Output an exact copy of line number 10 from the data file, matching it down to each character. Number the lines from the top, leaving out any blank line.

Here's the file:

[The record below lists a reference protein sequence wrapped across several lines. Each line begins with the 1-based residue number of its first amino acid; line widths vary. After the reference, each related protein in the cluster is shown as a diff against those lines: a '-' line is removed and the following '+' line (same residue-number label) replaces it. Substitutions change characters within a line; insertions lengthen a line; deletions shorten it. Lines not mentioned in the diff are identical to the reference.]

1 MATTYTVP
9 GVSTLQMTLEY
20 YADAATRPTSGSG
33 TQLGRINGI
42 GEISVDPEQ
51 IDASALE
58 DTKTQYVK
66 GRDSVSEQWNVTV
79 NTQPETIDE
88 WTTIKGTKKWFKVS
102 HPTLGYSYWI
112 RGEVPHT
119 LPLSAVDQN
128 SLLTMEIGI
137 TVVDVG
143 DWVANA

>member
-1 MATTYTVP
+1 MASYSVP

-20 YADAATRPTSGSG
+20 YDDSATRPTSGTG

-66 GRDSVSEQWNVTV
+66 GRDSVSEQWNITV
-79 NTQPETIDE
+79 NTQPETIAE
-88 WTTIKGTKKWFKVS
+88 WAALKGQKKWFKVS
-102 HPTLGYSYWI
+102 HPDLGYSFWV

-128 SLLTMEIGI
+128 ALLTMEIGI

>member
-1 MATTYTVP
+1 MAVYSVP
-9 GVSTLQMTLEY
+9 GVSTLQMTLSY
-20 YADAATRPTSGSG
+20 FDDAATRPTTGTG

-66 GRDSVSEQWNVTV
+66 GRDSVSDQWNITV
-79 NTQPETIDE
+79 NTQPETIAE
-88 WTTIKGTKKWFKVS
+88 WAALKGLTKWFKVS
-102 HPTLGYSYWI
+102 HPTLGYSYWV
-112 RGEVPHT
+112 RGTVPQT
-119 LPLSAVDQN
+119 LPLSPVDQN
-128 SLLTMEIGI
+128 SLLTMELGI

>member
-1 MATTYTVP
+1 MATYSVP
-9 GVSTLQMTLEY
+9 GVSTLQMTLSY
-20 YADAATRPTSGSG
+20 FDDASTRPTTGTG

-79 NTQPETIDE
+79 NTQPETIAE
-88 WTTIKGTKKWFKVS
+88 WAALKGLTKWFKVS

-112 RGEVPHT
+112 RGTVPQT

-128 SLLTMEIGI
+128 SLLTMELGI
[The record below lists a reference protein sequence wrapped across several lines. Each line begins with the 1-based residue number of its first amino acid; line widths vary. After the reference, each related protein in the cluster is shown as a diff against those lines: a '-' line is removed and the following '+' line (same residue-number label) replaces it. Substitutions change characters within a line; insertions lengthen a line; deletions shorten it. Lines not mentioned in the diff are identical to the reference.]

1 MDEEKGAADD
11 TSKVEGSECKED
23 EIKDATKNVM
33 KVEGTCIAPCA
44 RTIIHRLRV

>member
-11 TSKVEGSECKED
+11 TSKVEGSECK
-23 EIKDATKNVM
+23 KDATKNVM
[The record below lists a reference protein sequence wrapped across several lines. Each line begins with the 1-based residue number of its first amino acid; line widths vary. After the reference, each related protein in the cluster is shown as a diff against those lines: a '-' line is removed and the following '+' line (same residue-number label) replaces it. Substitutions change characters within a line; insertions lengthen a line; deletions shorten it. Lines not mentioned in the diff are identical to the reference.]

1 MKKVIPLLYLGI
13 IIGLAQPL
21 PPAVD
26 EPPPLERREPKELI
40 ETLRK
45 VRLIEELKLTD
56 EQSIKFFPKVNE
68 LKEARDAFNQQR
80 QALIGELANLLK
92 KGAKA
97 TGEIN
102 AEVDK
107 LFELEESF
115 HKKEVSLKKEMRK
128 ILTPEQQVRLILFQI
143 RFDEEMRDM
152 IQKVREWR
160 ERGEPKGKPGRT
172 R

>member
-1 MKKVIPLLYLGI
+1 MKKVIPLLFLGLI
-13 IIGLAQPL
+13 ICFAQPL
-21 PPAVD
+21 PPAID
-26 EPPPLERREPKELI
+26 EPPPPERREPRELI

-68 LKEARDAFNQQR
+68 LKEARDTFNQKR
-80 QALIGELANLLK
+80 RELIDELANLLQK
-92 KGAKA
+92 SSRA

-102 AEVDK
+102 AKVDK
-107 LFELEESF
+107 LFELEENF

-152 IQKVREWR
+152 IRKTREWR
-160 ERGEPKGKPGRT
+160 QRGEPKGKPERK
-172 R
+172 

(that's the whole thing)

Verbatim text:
79 NTQPETIDE